HOLLY, Michigan – Having taken the advice offered by Holly Township officials in April, Holly resident George Kullis assembled a citizens’ petition and gathered what he thought was the required amount of signatures. In doing so, it was Kullis’ hope that the Holly Township Board of Trustees would consider creating a November ballot proposal that would allow voters to weigh in on whether the board should remain at five members, or increase to seven.
On April 18, township officials discussed the matter, and in a vote of 3-2, rejected the idea. At the time, Clerk Karin Winchester explained that the township had been required to place it on the November 2008 ballot after the township reached a certain amount of registered voters.
Treasurer Mark Freeman agreed, saying that the voters had already spoken to the issue four years ago, having turned it down by a margin of just 23 votes. “Now to put it on again, it should be, in my opinion, a citizens’ petition because the voters already voted on it, and they voted it down,” he said at the April meeting.
Kullis said he is in favor of expanding the board to seven based on the fact that currently, administrative positions held at the township equate to the majority vote of the board, and that having three board members occupy the same office space can potentially cause Open Meetings Act violations. “The three wage-earners in that office make up the majority of the vote – it’s kind of like making the fox in charge of the hen house,” Kullis said.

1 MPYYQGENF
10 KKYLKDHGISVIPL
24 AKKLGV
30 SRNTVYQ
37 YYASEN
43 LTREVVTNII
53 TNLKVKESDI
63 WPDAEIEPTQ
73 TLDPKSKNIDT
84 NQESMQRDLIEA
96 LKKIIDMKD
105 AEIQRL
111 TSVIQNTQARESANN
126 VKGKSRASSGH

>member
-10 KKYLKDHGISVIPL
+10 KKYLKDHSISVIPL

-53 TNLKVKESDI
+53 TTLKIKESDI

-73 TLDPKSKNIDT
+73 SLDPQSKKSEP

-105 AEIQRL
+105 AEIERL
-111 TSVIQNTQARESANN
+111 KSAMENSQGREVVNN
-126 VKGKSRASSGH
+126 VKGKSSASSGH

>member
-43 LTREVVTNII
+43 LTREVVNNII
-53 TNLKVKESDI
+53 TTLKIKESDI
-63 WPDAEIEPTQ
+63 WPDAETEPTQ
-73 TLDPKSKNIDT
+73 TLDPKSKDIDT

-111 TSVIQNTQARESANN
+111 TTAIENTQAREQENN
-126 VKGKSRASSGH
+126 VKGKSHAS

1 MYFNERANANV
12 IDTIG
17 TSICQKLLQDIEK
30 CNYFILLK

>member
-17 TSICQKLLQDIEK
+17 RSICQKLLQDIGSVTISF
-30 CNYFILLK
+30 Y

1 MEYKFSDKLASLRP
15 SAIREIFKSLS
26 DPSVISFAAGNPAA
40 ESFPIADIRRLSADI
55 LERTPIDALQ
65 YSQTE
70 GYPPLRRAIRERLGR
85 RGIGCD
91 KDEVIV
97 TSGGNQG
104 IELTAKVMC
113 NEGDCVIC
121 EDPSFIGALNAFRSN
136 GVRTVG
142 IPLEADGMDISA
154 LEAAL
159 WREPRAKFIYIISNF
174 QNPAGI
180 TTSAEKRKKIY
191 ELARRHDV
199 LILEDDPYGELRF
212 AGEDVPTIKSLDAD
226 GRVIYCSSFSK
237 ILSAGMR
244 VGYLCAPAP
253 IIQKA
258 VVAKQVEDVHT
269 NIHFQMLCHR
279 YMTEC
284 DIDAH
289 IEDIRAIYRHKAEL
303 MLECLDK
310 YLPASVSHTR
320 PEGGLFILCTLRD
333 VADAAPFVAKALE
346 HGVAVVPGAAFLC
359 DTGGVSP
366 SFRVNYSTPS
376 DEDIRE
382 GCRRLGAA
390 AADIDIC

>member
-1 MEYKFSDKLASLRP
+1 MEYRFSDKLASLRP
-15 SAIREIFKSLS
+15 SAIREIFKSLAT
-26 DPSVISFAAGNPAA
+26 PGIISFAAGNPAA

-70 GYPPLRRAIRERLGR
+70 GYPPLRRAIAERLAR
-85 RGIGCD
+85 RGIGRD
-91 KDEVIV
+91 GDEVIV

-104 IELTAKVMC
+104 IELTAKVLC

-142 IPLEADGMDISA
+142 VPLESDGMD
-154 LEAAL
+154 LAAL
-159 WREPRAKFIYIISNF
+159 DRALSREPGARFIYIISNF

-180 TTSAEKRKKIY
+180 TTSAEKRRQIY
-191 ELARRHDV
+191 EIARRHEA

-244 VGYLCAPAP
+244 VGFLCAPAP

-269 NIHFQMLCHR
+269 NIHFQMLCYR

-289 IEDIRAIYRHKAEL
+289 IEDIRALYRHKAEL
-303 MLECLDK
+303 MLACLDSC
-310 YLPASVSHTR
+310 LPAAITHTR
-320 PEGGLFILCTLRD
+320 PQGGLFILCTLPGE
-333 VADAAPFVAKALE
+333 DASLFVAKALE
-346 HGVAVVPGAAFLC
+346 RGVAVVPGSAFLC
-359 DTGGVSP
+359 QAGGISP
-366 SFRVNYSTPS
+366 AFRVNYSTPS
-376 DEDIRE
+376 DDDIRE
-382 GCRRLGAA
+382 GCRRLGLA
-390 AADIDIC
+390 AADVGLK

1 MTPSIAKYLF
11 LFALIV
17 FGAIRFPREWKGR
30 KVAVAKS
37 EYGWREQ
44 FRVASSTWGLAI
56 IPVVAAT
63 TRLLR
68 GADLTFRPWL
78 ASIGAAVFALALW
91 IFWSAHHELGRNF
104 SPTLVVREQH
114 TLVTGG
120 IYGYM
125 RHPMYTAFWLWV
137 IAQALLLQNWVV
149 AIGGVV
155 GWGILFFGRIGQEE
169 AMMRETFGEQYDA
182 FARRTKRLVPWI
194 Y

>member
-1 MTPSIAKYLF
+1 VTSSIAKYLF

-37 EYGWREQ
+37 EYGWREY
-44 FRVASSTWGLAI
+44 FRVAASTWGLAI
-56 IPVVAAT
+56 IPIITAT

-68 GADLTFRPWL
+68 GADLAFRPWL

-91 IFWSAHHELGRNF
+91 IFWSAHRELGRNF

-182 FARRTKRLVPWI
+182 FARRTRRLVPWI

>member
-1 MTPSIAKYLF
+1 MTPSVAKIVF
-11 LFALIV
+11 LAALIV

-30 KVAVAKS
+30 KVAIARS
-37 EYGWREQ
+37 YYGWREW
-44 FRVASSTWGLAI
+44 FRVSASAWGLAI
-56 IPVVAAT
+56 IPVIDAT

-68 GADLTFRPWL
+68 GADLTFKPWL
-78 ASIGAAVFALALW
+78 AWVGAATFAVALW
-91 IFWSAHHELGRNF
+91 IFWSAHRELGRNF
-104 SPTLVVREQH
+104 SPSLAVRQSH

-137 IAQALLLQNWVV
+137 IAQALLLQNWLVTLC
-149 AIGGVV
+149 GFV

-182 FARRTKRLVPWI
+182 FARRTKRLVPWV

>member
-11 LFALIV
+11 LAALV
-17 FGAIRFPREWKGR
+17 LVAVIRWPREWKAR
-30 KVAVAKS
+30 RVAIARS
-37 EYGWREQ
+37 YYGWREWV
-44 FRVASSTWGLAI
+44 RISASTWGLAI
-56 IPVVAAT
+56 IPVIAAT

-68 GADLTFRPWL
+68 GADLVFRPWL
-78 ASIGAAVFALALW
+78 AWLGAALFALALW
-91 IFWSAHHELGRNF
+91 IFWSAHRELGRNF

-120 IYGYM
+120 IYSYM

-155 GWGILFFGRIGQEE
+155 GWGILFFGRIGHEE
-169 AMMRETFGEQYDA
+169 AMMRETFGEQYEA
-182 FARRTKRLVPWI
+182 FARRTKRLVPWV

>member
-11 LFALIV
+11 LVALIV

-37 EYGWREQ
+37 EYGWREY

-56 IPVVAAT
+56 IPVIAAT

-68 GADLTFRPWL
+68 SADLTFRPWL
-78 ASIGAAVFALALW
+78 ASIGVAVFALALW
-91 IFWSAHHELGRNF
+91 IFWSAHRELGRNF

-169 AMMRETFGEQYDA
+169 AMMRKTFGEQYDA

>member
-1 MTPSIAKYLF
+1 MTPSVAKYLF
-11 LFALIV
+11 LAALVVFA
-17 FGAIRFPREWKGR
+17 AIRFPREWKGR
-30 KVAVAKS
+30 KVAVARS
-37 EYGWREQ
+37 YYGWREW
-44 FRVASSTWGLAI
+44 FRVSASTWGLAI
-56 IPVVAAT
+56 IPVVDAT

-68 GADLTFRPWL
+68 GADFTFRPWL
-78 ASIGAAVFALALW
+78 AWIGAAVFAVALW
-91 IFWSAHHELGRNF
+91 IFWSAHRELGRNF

Days after the April meeting, Kullis said he spoke with Winchester, asking her how many signatures would be necessary on the petition in order for the board to reconsider.
“She told me I needed 10 signatures,” Kullis said. “I told her we had that many people sitting in the room that night of the meeting – 10 signatures sounded like a ridiculously low number, but she said there aren’t really any guidelines to follow, and said that it just had to come from the people.”
“I never would have said he needed just 10 signatures,” Winchester said Thursday. “I said he would probably need 10 percent of the number of people who voted during the last election – not 10 people – he must have misunderstood me.”
Over the course of two hours, Kullis gathered 13 signatures, and promptly returned the petition to Winchester.
“She looked at it and thanked me for submitting it,” Kullis said. “That would have been the time for her to say that I had misunderstood what she said,” he added. “Not a month later during the meeting.”
Repeated follow-up phone calls to Winchester for additional comment went unreturned.
“Ms. Winchester’s job is to help serve the public,” Kullis said. “If there was a problem, she should have brought it up then and helped me with it.”
During the meeting, board members discussed how many signatures should be required, eventually settling on 590 – that is, 10 percent of the 5,950 registered voters who voted in the last election.
As for whether or not Kullis can spearhead an effort to gather the nearly 600 required signatures by the township’s next meeting in July remains to be seen.
“I don’t know if time will allow it with the Fourth of July holiday coming up,” Kullis said. “It would probably take a few days of gathering signatures at the supermarket or what have you – I just don’t know if I have the time to do it,” he added. “This whole ‘misunderstanding’ just cost me another month.”